shortleaf pine Pinaceae Pinus
Leaf: Evergreen needles, 3 to 5 inches long, two or three (on the same branch), slender and flexible needles per fascicle, dark yellow-green in color, fascicle sheath is persistent.
Flower: Species is monoecious; males cylindrical, red to yellow, in clumps at ends of twigs; females light green to red and armed.
Fruit: Egg-shaped cone, 2 inches long, somewhat persistent; red to brown in color, umbo is armed with a small prickle, maturing in fall; scales stay relatively flexible.
Twig: Green and purple when young, later turning red-brown.
Bark: Scaly and dark on young trees, eventually developing flat, scaly plates; very small (pencil point) resin pockets or "Volcanoes" may be apparent.
Form: A medium to large tree with a straight, well pruned trunk, able to reach over 100 feet tall; typically has a small, open, pyramidal crown.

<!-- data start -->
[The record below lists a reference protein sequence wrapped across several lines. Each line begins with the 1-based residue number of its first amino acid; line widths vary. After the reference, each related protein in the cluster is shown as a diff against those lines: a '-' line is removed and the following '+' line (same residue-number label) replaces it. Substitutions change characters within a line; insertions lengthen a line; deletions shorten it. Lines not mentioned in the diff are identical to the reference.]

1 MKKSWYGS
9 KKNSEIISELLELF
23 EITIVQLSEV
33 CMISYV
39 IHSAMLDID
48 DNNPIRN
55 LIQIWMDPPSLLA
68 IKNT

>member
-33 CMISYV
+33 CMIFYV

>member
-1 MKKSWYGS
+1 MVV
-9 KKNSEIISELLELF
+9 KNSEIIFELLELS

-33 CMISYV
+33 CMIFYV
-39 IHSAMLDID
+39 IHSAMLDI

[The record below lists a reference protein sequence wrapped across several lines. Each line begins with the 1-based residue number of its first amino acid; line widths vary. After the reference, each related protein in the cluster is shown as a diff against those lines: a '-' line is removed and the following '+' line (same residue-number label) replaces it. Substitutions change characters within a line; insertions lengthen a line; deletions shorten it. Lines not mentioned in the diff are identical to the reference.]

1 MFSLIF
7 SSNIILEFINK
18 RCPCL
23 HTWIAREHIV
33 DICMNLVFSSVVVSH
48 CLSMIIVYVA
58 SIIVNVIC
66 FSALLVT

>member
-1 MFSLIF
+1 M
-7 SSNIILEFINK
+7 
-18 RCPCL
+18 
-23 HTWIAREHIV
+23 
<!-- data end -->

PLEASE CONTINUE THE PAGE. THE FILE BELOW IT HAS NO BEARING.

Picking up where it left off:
Looks like: pitch pine - loblolly pine - Virginia pine - Table Mountain pine
Additional Range Information: Pinus echinata is native to North America. Range may be expanded by planting. See the full-size PDF map.
More Information: Wood - Landowner Factsheet
External Links: USDAFS Silvics of North America - USDAFS FEIS Silvics - USDA Plants Database - USDAFS Forest Products Lab
All material © 2019 Virginia Tech Dept. of Forest Resources and Environmental Conservation; Photos and text by: John Seiler, Edward Jensen, Alex Niemiera, and John Peterson; Silvics reprinted from Ag Handbook 654; range map source information